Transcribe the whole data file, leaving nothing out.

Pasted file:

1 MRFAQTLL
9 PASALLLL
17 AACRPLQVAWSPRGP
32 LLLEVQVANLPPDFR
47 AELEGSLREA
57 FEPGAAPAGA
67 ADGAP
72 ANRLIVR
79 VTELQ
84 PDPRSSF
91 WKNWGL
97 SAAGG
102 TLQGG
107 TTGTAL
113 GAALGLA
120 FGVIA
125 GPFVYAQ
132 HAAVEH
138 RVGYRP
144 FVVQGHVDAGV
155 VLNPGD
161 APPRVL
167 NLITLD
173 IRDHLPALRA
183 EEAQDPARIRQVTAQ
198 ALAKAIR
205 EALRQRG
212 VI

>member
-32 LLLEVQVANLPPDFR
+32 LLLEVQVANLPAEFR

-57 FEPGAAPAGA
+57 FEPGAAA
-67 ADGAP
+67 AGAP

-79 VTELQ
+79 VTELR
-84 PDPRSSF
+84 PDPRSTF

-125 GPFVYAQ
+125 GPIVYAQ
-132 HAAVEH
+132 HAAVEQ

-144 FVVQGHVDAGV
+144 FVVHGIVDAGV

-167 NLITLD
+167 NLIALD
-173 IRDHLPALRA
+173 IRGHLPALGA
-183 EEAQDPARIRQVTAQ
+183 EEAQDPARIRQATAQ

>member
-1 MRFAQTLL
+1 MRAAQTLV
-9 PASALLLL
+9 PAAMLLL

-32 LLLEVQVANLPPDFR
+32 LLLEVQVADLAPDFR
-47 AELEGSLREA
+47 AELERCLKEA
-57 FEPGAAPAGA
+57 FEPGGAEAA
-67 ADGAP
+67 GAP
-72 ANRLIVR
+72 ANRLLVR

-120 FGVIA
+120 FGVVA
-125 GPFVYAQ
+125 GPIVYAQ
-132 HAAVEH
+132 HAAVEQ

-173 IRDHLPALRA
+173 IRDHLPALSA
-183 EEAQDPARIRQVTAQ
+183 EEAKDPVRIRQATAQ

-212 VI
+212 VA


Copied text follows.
1 MRFAQTLL
9 PASALLLL
17 AACRPLQVAWSPRGP
32 LLLEVQVANLPPDFR
47 AELEGSLREA
57 FEPGAAPAGA
67 ADGAP
72 ANRLIVR
79 VTELQ
84 PDPRSSF
91 WKNWGL
97 SAAGG
102 TLQGG
107 TTGTAL
113 GAALGLA
120 FGVIA
125 GPFVYAQ
132 HAAVEH
138 RVGYRP
144 FVVQGHVDAGV
155 VLNPGD
161 APPRVL
167 NLITLD
173 IRDHLPALRA
183 EEAQDPARIRQVTAQ
198 ALAKAIR
205 EALRQRG
212 VI

>member
-32 LLLEVQVANLPPDFR
+32 LLLEVQVANLPAEFR

-57 FEPGAAPAGA
+57 FEPGAAA
-67 ADGAP
+67 AGAP

-79 VTELQ
+79 VTELR
-84 PDPRSSF
+84 PDPRSTF

-125 GPFVYAQ
+125 GPIVYAQ
-132 HAAVEH
+132 HAAVEQ

-144 FVVQGHVDAGV
+144 FVVHGIVDAGV

-167 NLITLD
+167 NLIALD
-173 IRDHLPALRA
+173 IRGHLPALGA
-183 EEAQDPARIRQVTAQ
+183 EEAQDPARIRQATAQ

>member
-1 MRFAQTLL
+1 MRAAQTLV
-9 PASALLLL
+9 PAAMLLL

-32 LLLEVQVANLPPDFR
+32 LLLEVQVADLAPDFR
-47 AELEGSLREA
+47 AELERCLKEA
-57 FEPGAAPAGA
+57 FEPGGAEAA
-67 ADGAP
+67 GAP
-72 ANRLIVR
+72 ANRLLVR

-120 FGVIA
+120 FGVVA
-125 GPFVYAQ
+125 GPIVYAQ
-132 HAAVEH
+132 HAAVEQ

-173 IRDHLPALRA
+173 IRDHLPALSA
-183 EEAQDPARIRQVTAQ
+183 EEAKDPVRIRQATAQ

-212 VI
+212 VA